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14-049

Application of a STUDENT WITH A DISABILITY, by his parents, for review of a determination of a hearing officer relating to the provision of educational services by the New York Department of Education

Appearances: 

Law Office of Regina Skyer & Associates, attorneys for petitioners, Abbie Smith, Esq., of counsel

Courtenaye Jackson-Chase, Special Assistant Corporation Counsel, attorneys for respondent, Ilana A. Eck, Esq., of counsel

Decision

I. Introduction

            This proceeding arises under the Individuals with Disabilities Education Act (IDEA) (20 U.S.C. §§ 1400-1482) and Article 89 of the New York State Education Law.  Petitioners (the parents) appeal from the decision of an impartial hearing officer (IHO) which denied their request to be reimbursed for their son's tuition costs at the Standing Tall School (Standing Tall) for the 2013-14 school year.  The appeal must be dismissed.

II. Overview—Administrative Procedures

            The decision of the IHO is binding upon both parties unless appealed (Educ. Law § 4404[1]).  A party aggrieved by the decision of an IHO may appeal to a State Review Officer (SRO) (Educ. Law § 4404[2]; see 20 U.S.C. § 1415[g][1]; 34 CFR 300.514[b][1]; 8 NYCRR 200.5[k]).  The appealing party or parties must identify the findings, conclusions, and orders of the IHO with which they disagree and indicate the relief that they would like the SRO to grant (8 NYCRR 279.4).  The opposing party is entitled to respond to an appeal or cross-appeal in an answer (8 NYCRR 279.5).  The SRO conducts an impartial review of the IHO's findings, conclusions, and decision and is required to examine the entire hearing record; ensure that the procedures at the hearing were consistent with the requirements of due process; seek additional evidence if necessary; and render an independent decision based upon the hearing record (34 CFR 300.514[b][2]; 8 NYCRR 279.12[a]).[1]

III. Facts and Procedural History

            I was appointed to conduct this review on November 5, 2014.  The parties' familiarity with the detailed facts and procedural history of the case and the IHO's decision is presumed and will not be recited here.  Briefly, the Committee on Special Education (CSE) convened on February 7, 2013 to formulate the student's individualized education program (IEP) for the 2013-14 school year (see generally Parent Ex. D).  The parents disagreed with the recommendations contained in the February 2013 IEP, as well as with the particular public school site to which the district assigned the student to attend for the 2013-14 school year and, as a result, notified the district of their intent to unilaterally place the student at Standing Tall (see Parent Ex. A at pp. 1-2).  In a due process complaint notice dated July 3, 2013, the parents alleged that the district failed to offer the student a free appropriate public education (FAPE) for the 2013-14 school year (see Parent Ex. B at p. 2).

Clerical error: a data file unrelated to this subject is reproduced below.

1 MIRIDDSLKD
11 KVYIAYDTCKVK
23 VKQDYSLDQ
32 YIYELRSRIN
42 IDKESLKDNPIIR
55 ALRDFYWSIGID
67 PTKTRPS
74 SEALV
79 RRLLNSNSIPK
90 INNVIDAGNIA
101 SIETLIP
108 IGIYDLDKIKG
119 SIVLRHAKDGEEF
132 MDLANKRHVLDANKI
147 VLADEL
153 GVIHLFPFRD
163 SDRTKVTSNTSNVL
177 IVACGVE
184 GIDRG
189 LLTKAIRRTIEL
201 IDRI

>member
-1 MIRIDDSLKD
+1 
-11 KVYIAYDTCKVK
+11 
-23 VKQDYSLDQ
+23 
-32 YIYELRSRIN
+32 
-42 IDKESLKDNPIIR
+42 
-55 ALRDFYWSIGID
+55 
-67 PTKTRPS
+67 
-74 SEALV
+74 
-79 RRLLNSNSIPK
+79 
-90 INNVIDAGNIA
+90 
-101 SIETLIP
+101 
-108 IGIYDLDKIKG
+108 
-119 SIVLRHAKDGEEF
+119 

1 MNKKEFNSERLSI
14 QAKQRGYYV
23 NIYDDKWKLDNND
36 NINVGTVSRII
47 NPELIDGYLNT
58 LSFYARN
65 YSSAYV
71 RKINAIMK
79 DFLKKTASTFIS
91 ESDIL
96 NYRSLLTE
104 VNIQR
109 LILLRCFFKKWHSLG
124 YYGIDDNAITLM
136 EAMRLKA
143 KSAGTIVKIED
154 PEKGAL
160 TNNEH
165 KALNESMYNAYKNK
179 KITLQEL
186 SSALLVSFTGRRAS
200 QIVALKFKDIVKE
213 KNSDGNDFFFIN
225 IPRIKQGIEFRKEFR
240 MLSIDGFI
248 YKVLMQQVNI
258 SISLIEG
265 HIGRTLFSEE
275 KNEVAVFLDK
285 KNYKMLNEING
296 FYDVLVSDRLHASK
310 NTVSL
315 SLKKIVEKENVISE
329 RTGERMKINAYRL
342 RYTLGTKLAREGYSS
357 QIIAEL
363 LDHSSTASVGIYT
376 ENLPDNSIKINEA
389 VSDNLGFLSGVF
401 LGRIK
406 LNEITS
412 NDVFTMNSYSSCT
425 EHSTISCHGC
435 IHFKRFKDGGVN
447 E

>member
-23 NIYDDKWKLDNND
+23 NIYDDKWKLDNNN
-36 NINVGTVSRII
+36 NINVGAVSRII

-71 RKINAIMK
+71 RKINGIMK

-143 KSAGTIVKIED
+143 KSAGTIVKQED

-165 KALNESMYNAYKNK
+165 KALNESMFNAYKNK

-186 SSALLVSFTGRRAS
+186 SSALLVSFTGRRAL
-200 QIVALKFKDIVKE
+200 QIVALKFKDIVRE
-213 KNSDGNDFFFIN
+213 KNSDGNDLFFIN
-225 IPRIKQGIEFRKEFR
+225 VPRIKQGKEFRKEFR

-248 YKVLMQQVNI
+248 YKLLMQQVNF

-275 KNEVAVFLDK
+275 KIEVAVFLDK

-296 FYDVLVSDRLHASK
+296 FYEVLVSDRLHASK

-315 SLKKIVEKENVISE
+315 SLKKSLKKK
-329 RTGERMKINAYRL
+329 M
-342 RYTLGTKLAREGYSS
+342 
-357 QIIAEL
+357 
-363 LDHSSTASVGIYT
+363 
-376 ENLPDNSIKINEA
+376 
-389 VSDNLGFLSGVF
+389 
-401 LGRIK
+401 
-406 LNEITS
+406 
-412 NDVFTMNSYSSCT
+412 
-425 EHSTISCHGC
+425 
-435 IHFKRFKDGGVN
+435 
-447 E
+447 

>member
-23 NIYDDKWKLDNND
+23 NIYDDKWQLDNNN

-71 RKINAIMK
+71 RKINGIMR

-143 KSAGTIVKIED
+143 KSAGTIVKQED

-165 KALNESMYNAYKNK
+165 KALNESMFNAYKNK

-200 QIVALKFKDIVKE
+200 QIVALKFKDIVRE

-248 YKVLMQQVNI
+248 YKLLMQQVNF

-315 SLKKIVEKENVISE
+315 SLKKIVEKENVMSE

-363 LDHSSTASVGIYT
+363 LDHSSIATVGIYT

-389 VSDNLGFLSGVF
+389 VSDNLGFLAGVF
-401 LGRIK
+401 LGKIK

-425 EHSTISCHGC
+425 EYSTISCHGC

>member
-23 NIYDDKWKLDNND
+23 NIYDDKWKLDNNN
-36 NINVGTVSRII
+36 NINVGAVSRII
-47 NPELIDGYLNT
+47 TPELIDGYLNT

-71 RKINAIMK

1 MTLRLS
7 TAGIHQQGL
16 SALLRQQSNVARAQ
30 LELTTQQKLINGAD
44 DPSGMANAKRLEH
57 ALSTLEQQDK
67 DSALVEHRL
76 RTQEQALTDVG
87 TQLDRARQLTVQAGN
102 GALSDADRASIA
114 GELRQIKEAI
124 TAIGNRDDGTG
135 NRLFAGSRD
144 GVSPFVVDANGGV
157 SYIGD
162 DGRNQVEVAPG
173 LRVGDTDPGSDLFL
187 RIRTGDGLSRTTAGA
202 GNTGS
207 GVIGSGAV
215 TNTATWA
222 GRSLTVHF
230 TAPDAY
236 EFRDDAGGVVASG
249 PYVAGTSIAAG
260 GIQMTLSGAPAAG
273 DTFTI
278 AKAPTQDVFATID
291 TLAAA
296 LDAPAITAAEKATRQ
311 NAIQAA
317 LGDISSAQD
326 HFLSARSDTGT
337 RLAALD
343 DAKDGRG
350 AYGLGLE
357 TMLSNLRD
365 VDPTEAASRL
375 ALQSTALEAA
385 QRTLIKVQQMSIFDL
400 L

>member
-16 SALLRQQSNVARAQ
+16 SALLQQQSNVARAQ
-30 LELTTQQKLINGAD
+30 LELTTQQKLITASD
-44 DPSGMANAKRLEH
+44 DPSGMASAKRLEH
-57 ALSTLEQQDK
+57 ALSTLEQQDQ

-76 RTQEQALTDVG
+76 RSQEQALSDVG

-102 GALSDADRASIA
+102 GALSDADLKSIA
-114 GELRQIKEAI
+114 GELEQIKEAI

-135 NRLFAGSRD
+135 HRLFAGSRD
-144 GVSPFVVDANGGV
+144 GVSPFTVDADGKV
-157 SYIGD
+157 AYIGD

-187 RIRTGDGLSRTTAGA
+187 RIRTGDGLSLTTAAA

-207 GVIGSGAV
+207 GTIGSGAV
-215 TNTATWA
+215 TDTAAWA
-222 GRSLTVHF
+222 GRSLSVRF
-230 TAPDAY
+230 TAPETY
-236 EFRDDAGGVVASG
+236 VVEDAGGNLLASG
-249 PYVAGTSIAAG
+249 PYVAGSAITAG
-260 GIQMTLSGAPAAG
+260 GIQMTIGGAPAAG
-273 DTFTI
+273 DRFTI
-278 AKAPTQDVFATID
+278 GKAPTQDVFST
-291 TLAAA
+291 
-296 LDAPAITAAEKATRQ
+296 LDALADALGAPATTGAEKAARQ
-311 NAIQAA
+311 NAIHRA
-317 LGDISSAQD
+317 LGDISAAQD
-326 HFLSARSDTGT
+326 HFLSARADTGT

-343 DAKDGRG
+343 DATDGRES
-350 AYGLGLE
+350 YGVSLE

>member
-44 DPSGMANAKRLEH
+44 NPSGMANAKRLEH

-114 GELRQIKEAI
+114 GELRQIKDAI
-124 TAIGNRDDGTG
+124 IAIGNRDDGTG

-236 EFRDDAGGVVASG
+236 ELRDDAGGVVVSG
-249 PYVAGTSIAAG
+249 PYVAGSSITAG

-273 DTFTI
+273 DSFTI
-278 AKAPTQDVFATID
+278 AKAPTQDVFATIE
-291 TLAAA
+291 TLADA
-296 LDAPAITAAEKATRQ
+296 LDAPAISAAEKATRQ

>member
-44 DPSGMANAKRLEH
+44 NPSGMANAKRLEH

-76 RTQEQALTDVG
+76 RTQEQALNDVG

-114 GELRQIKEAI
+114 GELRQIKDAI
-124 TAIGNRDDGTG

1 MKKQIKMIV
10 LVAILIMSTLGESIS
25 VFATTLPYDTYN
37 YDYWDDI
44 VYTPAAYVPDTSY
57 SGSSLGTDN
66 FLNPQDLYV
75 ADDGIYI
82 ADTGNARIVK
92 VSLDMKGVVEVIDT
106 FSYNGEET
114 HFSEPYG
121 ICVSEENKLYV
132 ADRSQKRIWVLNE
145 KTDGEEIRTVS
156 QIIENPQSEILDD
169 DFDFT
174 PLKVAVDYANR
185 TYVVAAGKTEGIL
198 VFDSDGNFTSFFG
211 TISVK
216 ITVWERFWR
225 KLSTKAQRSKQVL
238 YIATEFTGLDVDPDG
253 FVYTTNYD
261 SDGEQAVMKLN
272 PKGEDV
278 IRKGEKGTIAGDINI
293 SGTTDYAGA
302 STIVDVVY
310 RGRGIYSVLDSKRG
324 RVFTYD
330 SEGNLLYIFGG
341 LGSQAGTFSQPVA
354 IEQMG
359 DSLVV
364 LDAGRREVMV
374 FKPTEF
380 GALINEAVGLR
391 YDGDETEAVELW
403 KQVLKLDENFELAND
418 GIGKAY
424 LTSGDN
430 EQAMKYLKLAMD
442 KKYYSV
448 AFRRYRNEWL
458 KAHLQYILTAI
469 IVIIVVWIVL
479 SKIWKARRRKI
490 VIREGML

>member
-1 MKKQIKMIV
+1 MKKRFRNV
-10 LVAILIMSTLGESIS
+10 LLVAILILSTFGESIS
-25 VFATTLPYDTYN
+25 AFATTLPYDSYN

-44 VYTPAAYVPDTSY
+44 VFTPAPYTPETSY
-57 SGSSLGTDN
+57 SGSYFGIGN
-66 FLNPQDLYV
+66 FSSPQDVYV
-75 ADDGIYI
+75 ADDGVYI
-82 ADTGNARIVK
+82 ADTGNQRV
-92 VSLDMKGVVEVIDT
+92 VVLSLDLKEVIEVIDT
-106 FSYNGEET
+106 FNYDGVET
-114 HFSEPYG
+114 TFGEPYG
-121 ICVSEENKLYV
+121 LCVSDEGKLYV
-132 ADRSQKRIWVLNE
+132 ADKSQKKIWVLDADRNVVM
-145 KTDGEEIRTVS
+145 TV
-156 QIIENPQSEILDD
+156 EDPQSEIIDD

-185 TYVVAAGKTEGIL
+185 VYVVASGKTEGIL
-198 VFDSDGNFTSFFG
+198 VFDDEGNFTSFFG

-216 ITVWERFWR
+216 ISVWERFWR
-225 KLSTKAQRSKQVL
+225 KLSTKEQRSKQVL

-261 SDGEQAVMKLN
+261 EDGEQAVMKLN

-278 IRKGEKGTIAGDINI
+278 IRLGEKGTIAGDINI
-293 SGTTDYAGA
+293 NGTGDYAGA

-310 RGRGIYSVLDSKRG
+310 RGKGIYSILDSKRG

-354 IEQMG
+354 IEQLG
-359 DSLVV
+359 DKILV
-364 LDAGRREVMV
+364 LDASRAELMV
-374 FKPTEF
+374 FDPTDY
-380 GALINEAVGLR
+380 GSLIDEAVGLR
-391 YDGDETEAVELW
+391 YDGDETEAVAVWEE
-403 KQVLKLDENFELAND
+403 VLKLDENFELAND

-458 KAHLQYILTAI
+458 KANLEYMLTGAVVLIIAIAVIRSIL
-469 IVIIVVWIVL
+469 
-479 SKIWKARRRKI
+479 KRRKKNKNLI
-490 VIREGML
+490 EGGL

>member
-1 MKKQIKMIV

An impartial hearing convened on August 2, 2013 and concluded on January 15, 2014 after four days of proceedings (see Tr. pp. 1-299).  In a decision dated March 3, 2014, the IHO determined that the district failed to offer the student a FAPE for the 2013-14 school year (IHO Decision at p. 9).  In addition, the IHO made alternative findings that Standing Tall was an appropriate unilateral placement but that equitable considerations did not weigh in favor of the parents' request for relief (id. at p. 12).

IV. Appeal for State-Level Review

            The parties' familiarity with the particular issues for review on appeal in the district's petition for review and the parents' answer and cross-appeal is also presumed and will not be recited here in detail.  Briefly, the parents assert that, contrary to the IHO's findings, the timing of the February 2013 IEP was such that it could only have been implemented during a portion of the 2013-14 school year, which was inadequate; the recommended 12:1+4 special class was inappropriate for the student; and the assigned public school site was inappropriate for the student.  In addition, the parents assert that the IHO erred in finding that a multisensory approach was implicit in the recommended program, that the 1:1 nurse could have assumed the role of a paraprofessional, and that the provision for the student's use of the Dynavox on the IEP was sufficient.  Finally, the parents assert that the IHO erred in her determination that equitable considerations did not support the parents' request for relief.  In an answer, the district responds to the parents' petition, denying the substantive allegations raised therein, and argues that various issues raised by the parents in the petition were not included in their due process complaint notice.[2]